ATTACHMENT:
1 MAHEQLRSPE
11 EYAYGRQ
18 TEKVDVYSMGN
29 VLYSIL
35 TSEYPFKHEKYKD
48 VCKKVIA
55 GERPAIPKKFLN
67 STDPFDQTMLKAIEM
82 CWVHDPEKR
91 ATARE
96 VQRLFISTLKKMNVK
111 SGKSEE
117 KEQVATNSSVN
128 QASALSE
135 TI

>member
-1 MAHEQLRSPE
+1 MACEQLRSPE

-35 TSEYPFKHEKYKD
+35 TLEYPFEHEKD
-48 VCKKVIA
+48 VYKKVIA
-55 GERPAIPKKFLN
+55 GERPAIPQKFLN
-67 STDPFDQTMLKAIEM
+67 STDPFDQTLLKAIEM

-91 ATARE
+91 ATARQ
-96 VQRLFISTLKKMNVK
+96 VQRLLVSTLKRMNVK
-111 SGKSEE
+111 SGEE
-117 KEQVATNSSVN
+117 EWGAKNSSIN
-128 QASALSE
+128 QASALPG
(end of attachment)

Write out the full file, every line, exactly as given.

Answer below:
1 MAHEQLRSPE
11 EYAYGRQ
18 TEKVDVYSMGN
29 VLYSIL
35 TSEYPFKHEKYKD
48 VCKKVIA
55 GERPAIPKKFLN
67 STDPFDQTMLKAIEM
82 CWVHDPEKR
91 ATARE
96 VQRLFISTLKKMNVK
111 SGKSEE
117 KEQVATNSSVN
128 QASALSE
135 TI

>member
-1 MAHEQLRSPE
+1 MACEQLRSPE

-35 TSEYPFKHEKYKD
+35 TLEYPFEHEKD
-48 VCKKVIA
+48 VYKKVIA
-55 GERPAIPKKFLN
+55 GERPAIPQKFLN
-67 STDPFDQTMLKAIEM
+67 STDPFDQTLLKAIEM

-91 ATARE
+91 ATARQ
-96 VQRLFISTLKKMNVK
+96 VQRLLVSTLKRMNVK
-111 SGKSEE
+111 SGEE
-117 KEQVATNSSVN
+117 EWGAKNSSIN
-128 QASALSE
+128 QASALPG